Wyatt Cenac is fighting gentrification one web series at a time - Metro US

Wyatt Cenac is fighting gentrification one web series at a time

aka Wyatt Cenac

From a completely objective and not at all biased standpoint, Wyatt Cenac is very swoon worthy. It certainly doesn’t hurt that the Brooklyn based comedian has done it all: sitcoms (“People of Earth,” check), political satire (“The Daily Show,” check) and Grammy nominated standup specials (Netflix’s “Brooklyn,” check) included.

But just when you think the 41-year-old is going to go bigger, he surprises you. Premiering October 3, Cenac has a delightful web series slash tersely worded love letter to Brooklyn called “aka Wyatt Cenac.” In his directorial debut, he plays a masked vigilante named The Viceroy — naturally —  who is more or less battling (and at times protecting) gentrified Brooklyn. It’s short, sweet, topical — and appreciably entertaining, too.

We chatted with the Fort Greene resident about Brooklyn bars, the end of Night Train and, you know, white supremacy.

“aka Wyatt Cenac” is as much an ode to Brooklyn as it is a critique of the borough’s ongoing gentrification. I mean, you guys filmed at Doris. Do you actually go there?

Yeah. I don’t go as often as I used to because I realized I could drink at home.

Why drink out with people when you can just drink alone?

Exactly. If there’s anything that I wish they would have taught at college, it would have been: Why drink outside? It’s cheaper to just not.  

Are there any other places you like? Would love our audience to know so you can get bum rushed when you go out.

Sure, OK, yeah so if anyone starts to stalk me they’ll know where I am. It’s funny because for me now I really don’t go to bars with the frequency that I used to. I tend to go to restaurants so I can eat and drink there until they are sick of me. I do that more than go to bars.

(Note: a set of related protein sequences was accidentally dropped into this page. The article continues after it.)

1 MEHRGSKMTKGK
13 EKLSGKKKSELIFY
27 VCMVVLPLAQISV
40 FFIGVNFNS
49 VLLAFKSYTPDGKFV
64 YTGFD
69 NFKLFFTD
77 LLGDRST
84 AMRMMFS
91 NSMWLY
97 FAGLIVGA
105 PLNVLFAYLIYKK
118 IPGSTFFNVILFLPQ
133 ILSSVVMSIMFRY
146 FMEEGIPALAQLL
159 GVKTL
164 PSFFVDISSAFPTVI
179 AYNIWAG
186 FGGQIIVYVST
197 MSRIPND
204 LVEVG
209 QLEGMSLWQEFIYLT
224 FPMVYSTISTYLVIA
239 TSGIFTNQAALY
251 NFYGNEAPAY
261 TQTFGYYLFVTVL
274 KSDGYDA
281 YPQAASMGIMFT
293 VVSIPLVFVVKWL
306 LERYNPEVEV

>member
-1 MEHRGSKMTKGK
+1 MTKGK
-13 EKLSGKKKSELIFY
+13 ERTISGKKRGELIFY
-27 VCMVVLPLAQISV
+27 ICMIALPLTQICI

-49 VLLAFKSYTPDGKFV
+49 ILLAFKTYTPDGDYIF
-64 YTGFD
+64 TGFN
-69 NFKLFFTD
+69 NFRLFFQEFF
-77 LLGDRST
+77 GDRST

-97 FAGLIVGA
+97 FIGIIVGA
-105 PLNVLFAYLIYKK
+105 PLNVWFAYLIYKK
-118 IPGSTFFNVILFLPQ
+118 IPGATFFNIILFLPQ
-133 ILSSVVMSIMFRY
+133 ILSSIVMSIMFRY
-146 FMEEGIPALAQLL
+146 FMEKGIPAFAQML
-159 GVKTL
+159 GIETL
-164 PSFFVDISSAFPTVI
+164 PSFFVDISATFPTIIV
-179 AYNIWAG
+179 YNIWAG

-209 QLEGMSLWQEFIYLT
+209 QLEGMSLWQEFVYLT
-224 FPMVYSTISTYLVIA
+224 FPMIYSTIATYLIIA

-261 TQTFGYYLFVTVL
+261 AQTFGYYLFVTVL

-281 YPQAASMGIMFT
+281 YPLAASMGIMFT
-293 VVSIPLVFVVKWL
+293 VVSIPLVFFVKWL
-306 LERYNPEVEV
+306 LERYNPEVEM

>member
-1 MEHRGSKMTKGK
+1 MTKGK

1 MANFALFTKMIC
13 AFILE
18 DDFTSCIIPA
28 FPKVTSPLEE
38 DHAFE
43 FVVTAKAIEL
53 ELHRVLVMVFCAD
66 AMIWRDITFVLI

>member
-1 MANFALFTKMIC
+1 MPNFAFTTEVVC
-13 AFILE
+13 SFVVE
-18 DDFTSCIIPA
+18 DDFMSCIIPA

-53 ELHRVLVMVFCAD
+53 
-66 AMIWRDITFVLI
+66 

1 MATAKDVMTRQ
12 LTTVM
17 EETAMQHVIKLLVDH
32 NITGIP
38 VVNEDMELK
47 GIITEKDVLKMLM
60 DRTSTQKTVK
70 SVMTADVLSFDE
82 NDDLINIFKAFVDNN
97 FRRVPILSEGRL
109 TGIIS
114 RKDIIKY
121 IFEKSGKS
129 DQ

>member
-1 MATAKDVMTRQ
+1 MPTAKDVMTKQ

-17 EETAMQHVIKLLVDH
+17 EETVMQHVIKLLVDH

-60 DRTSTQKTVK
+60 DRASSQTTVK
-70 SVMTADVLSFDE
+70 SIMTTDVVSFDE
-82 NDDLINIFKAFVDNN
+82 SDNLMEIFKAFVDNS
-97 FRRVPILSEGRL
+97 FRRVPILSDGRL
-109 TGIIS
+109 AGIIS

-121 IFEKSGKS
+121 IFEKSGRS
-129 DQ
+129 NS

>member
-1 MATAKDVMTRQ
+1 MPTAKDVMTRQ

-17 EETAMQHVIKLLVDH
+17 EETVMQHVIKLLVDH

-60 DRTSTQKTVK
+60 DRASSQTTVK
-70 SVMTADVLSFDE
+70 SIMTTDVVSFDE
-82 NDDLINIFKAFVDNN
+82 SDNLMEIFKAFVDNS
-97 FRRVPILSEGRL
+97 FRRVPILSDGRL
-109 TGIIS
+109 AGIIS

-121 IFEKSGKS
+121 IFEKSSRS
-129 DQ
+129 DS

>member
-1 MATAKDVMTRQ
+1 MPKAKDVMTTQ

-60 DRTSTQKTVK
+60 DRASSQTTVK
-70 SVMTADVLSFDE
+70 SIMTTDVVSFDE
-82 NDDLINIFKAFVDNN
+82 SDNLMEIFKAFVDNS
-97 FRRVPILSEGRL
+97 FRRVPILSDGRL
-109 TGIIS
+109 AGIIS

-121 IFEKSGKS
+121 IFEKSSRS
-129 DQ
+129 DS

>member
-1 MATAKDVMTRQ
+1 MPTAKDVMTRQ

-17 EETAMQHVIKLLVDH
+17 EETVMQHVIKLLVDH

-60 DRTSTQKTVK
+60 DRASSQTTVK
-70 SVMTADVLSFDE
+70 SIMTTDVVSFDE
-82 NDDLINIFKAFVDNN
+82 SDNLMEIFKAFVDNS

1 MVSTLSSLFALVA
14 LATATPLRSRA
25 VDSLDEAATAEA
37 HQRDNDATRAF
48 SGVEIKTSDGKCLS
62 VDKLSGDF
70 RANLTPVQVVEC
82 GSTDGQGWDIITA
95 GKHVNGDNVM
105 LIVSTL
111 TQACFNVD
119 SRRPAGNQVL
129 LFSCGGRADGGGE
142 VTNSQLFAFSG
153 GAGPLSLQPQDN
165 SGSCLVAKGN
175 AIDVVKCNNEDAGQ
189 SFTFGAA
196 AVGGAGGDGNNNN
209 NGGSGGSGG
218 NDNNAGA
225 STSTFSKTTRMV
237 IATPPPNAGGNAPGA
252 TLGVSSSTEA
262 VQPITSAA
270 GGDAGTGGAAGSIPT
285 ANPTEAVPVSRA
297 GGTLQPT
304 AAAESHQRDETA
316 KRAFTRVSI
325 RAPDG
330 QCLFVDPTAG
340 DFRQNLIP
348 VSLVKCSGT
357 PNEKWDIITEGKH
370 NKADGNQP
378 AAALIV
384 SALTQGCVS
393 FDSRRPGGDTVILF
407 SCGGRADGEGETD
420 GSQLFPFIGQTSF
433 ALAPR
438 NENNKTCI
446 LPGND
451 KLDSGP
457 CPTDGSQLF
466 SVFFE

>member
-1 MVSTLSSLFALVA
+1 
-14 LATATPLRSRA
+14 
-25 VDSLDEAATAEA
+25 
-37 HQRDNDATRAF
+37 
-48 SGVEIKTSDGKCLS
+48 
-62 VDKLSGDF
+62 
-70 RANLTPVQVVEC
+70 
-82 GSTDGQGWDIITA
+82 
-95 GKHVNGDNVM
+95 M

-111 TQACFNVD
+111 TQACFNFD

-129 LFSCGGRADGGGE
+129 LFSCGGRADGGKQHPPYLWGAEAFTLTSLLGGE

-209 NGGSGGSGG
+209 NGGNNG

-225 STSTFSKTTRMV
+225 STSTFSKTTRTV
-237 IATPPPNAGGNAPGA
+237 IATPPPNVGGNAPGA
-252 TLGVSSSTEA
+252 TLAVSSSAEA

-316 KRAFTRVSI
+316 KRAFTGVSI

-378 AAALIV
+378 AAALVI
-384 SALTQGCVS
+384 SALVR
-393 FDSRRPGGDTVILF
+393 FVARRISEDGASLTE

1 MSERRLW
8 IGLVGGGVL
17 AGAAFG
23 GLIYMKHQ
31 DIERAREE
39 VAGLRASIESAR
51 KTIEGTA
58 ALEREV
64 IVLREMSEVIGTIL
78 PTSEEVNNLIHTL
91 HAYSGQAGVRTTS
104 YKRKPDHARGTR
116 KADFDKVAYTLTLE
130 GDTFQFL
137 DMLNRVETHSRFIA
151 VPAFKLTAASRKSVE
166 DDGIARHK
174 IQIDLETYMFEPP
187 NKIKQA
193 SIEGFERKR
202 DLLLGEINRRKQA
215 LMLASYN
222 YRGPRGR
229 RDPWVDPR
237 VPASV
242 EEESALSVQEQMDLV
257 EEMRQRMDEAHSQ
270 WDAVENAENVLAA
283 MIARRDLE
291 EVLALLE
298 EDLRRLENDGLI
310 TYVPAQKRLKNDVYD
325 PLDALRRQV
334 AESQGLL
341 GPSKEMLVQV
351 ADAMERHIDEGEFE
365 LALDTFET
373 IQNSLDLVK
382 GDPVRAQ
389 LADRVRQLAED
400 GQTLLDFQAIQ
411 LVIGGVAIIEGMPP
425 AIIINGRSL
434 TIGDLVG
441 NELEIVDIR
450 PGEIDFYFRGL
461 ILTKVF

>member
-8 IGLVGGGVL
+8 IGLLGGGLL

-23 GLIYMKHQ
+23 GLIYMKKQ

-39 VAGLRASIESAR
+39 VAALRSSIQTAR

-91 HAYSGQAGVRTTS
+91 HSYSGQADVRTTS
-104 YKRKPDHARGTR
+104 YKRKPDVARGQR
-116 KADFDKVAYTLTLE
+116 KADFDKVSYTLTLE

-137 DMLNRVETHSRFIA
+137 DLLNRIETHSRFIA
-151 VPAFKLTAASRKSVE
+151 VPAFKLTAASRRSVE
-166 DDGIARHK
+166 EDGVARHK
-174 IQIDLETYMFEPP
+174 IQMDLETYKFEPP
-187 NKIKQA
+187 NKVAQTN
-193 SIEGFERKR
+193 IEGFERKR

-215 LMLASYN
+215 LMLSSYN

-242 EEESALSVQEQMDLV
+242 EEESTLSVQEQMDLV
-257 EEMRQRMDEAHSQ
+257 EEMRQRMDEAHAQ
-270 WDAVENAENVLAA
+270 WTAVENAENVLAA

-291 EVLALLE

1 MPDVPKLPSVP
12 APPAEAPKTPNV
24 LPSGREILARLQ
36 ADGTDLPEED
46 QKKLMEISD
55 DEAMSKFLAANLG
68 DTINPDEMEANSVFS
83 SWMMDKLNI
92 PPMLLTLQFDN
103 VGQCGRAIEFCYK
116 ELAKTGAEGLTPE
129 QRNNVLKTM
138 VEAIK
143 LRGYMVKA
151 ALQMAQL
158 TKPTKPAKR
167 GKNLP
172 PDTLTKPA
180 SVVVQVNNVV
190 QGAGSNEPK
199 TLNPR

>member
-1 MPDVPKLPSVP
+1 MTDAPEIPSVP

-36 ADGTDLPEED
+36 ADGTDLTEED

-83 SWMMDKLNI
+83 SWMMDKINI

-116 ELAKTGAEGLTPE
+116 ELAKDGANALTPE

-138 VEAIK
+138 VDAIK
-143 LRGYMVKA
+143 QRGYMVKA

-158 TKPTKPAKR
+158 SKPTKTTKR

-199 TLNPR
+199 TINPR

Bars that have an outside, I do like, like Hotbird. Hotbird was really great because it would never get crowded. I understand people go to the bar for that experience, but I almost like the experience of going to a bar to sit down and have a conversation. And to get drunk.

Night Train is ending soon. Why did you decide to wrap the weekly standup series up now?

Honestly, it just felt like a good time. Our final show [Nov. 6] will be five years exactly. The show has been fun and so great, but at some point, it feels like something that you should pass on, that somebody else should get the opportunity to try to do their own thing and make it something different. 

You’ve done a bit of everything, so I’m curious: What do you think makes a successful comedian?

It’s a metric you have to figure out for yourself. There are people who say, being a working comedian on the road, 200 days out of the year is success. And for another comedian, it might be being exceptional enough at standup that NBC wants to make a sitcom with you. It might be movies for somebody else. I don’t think there’s one metric for success.

At the end of the day if what you’re doing brings you joy, as much joy as it brings the audience you’re doing it for, then that’s probably the best metric.

And Night Train is just one of the things you’ve had going on. You have “People of Earth,” and “aka Wyatt Cenac” going — are you more attracted to one form of comedy over the other?

When I write, it tends to be a bit more topical and I tend to enjoy that a lot. With Night Train, when we did it for Seeso, what was great about it was doing topical things but in this weird variety show way. In the first season, we did [a sketch] about how bodegas were being pushed out by chain drug stores. To me, that raised the question of: If bodegas are gone what does that mean for the cats that work at the bodega? So that started a bit where H. Jon Benjamin and I were on stage, advocating for bodega cats. It’s always nice to take a topical thing and address it in a weird way.

I feel like comedy, in this moment, feels very much like it has to be topical, but in a political vein. White supremacy is making a comeback.

Not to say that we should just relax, but these things to be a little cyclical. I don’t know if I’d say white supremacy is making a comeback exactly. It’s just a little sloppier than it used to be.

It’s more in your face.

Yeah. There was a time that … they took care of their craft and tried to hide what they were doing. They tried to be a little craftier. Slick with it.

As a comedian, how do you create a space for humor when the world is increasingly depressing?

We’ve been here before. I think to keep it in perspective [is helpful], but there’s also more to life than the weird, strange things that happen to us on a daily basis. You can’t get so caught up in that aspect of it. It’s just going to paralyze you.

“aka Wyatt Cenac” premieres on Topic.com on October 3. 

Follow Rachael Vaughan Clemmons on Twitter — @rachaelclemz

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